There are three main families of phosphatases, the phospho-Tyr phosphatases (PTP), the phospho-Ser/Thr phosphatases, and those that cleave both. Of all phosphorylation sites, most (86%) are on Ser, 12% involve Thr, and about 2% on Tyr. They can also be categorized by the molecular sizes, inhibitors, divalent cation requirements, etc. In contrast to kinases which differ in the structure of their catalytic domains, many phosphatases (PPs below) gain specificity by binding protein cofactors which facilitate translocation and binding to specific phosphoproteins. The active phosphatase hence often consists of a complex of the phosphatase catalytic subunit and a regulatory subunit. Regulatory subunits for Tyr phosphatases may contain a SH2 domain allowing binding of the binary complex to autophosphorylated membrane receptor Tyr kinases.
Important Ser/Thr phosphatases (PPs for Protein Phosphatases) include:
Protein phosphatase 1 (PP-1 or Ppp1) - This is the most abundant PPPs in humans. Different regulatory subunits target this to the liver glycogen particles (GL subunit), striated muscle glycogen and sacroplasmic reticulum (GM subunit) or smooth muscle fibers (M subunit). It is also present in the nucleus where it is presumably involved in regulation of transcription factors. It is also involved in RNA splicing and signaling at neural synapses.
Protein phosphatase 2A (PP-2A or Ppp2) - is a trimer with catalytic, regulatory, and a scaffolding (also regulatory) structural subunits. It is found mainly in the cytoplasm and is involved in a myriad of cellular process.
Protein phosphatase 2B (PP-2B or Ppp3) - also called calcineurin or Ca2+/Calmodulin dependent protein phosphatase - It consists of a catalytic subunit (calcineurin A) and a regulatory, calcium-binding subunit (calcinerin B). It is inhibited by the complex of the immunosuppressant cyclosporin and FK506 with immunophilins. PP2B regulates PKA and PKC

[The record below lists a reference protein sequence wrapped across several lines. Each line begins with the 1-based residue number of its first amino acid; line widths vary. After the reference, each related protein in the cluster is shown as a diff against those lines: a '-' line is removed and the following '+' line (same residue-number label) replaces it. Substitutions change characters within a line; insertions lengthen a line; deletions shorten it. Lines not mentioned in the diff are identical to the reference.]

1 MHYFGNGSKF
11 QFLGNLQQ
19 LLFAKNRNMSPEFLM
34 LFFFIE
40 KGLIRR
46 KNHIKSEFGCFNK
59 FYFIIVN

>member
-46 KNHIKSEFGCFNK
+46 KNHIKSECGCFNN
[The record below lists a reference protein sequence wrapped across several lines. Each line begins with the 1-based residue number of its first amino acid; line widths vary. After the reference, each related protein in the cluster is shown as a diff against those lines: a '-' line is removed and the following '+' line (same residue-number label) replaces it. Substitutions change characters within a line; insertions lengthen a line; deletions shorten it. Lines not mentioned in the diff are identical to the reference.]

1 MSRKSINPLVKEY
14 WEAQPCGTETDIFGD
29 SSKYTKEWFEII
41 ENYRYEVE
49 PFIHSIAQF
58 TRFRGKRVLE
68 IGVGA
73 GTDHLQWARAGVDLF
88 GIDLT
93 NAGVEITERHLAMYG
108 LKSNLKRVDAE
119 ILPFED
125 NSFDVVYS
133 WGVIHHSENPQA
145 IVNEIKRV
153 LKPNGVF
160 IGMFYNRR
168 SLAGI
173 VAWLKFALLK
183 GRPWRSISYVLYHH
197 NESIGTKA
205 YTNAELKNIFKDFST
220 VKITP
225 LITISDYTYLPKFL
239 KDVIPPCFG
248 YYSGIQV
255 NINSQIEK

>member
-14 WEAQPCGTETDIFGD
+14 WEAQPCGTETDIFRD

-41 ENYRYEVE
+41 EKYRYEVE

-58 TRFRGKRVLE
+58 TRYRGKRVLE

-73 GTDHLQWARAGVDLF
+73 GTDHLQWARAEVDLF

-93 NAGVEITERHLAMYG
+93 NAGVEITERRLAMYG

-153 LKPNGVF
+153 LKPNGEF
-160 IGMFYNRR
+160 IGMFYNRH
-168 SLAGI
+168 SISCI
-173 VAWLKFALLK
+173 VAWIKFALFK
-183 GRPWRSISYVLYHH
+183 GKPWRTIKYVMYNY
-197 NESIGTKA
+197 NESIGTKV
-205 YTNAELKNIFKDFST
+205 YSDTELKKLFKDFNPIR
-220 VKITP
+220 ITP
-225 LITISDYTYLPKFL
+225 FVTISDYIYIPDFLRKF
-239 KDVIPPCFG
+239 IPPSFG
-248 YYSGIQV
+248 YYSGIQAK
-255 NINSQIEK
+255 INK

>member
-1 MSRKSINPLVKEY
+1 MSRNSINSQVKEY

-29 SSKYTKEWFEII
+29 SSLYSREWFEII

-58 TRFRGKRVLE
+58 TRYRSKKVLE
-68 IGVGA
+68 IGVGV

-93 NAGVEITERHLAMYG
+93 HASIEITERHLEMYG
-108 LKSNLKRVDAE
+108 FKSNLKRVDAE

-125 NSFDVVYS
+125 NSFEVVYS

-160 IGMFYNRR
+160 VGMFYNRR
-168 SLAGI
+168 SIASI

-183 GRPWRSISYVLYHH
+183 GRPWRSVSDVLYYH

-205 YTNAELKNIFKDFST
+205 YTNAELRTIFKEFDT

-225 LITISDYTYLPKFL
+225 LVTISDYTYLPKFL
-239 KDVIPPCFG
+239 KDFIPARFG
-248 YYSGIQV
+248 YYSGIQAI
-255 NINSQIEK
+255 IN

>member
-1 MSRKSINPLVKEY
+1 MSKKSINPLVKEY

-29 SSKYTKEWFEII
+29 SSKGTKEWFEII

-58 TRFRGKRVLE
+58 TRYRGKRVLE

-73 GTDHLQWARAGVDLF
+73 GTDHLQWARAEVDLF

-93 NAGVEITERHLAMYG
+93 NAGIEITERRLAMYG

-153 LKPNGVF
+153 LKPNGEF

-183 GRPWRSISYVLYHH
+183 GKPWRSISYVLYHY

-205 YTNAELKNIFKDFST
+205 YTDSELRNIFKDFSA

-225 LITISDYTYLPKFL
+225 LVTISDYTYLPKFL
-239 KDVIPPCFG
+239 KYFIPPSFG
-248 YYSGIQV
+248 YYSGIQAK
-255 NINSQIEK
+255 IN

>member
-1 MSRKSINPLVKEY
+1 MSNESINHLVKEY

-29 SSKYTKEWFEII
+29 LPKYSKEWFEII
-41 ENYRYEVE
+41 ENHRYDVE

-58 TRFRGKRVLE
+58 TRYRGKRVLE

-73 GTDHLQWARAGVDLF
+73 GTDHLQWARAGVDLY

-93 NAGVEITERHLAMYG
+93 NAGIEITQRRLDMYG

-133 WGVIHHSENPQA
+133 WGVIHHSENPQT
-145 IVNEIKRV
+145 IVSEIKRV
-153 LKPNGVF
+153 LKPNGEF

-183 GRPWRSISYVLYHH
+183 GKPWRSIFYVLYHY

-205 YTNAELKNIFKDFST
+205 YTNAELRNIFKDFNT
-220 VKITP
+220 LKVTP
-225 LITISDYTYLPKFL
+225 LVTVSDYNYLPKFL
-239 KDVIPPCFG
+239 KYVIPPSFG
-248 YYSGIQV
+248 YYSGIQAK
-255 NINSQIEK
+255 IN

PP1, 2A and 2B share a great deal of amino acid homology, and based on this homology, belong to one family. PP2C belongs to another. PPs are often categories into three families including, phosphoprotein phosphatases (PPPs) and metal-dependent protein phosphatases (PPMs). There about 30 catalytic PP subunits (many fold fewer than Ser/Thr Kinases). They gain specificity by binding numerous modulatory regulatory subunits.
As with other proteins, the names given to the proteins when discovered often do not reflect an organization scheme that would name different members based on structural similarities. PP-1, 2A, and 2B are better named Ppp1, Ppp2, and Ppp3 which denotes member of the Protein PP (PPP) family. PP-2C would be named Ppm1 as the first member of the PPN family. All PPPs have three short sequence motifs that bind divalent cations.
Protein Tyr phosphatases (PTPs) consist of receptor-like (transmembrane) and intracellular Tyr phosphatases. They more resemble tyrosine kinases in their complexity than the Ser/Thr phosphatases. There are about 100 PTPs in the genome, a number similar to the number of protein tyrosine kinases. PTPs have an active site Cys in a CX5R-(S/T) motif with an active site Cys nucleophile and an Arg in the phosphate binding (P) loop. Important examples include:
PTP1B - dephosphorylates many cell surface receptors (insulin, EGF, PDGF) that have been phosphorylated on Tyr residues. Its main activity seems to dephosphorylate nascent receptors in the endoplasmic reticulum before they get to the final cell membrane destination.
Low molecular weight PTPase - These have roles in metabolism and differentiation of cells. They have a molecular weight of 18,000 and have an active site CX5R-(S/T) motif, where the C (Cys) is an active site nucleophile.
Figure: PTP Super Family
Web Links for Phosphatases
Nontransmembrane and Receptor-Like Protein Tyrosine Phosphatases
Web Resources on Phosphatases